Wednesday, February 21, 2018 at 4:00 pm at the National Humanities Center
“Digital Humanities” appears to name a set of approaches to computational scholarship in the liberal arts. That seems obvious, even if DH folk have a hard time agreeing on the details. But what if the most interesting and important thing about digital humanities isn’t the object or approach—the computational stuff—but the ideas and motivations behind the establishment and pursuit of DH in the first place?
Specifically, DH represents a rare and overdue tactical approach to humanities research in the contemporary university (and the contemporary world more broadly). Even though some criticize these tactics as retreat to the “neoliberal university,” in fact there is much to learn from how DH has approached the actual reality of contemporary scholarly life in the humanities. Furthermore, unless scholars learn those lessons, digital humanities won’t be able to grow into more general approaches for humanities scholarship, teaching, research, and management—the future of which might have nothing to do with computers at all.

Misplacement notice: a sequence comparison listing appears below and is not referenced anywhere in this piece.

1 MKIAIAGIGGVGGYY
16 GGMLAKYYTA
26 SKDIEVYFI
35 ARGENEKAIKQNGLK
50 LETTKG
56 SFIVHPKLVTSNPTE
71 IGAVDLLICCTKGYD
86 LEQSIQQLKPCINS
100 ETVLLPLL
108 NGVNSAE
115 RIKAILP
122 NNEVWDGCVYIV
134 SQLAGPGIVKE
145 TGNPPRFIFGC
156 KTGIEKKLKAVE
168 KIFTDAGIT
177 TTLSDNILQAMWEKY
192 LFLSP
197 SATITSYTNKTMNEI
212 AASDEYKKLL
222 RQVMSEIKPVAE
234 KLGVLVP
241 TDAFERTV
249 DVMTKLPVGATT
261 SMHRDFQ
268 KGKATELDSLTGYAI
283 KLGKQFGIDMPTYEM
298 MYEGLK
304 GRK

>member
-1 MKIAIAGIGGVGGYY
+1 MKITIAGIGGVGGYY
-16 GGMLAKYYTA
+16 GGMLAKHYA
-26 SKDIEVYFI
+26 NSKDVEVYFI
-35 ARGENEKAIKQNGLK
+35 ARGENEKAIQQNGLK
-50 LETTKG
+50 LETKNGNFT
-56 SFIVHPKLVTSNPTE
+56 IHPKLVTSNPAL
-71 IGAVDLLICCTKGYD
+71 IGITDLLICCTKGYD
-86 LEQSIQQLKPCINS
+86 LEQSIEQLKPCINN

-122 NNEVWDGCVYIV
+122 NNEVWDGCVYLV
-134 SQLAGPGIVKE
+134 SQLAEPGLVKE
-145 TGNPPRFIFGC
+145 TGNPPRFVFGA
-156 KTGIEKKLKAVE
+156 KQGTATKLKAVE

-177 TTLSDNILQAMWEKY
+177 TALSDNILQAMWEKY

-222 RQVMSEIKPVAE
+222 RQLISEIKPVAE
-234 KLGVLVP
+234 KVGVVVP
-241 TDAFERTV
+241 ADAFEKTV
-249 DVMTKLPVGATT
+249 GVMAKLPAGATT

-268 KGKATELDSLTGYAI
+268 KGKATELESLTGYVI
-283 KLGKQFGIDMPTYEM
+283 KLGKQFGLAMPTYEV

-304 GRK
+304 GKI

Ian Bogost’s talk is co-sponsored by the Triangle Digital Humanities Network and the Department of English and Comparative Literature at the University of North Carolina at Chapel Hill.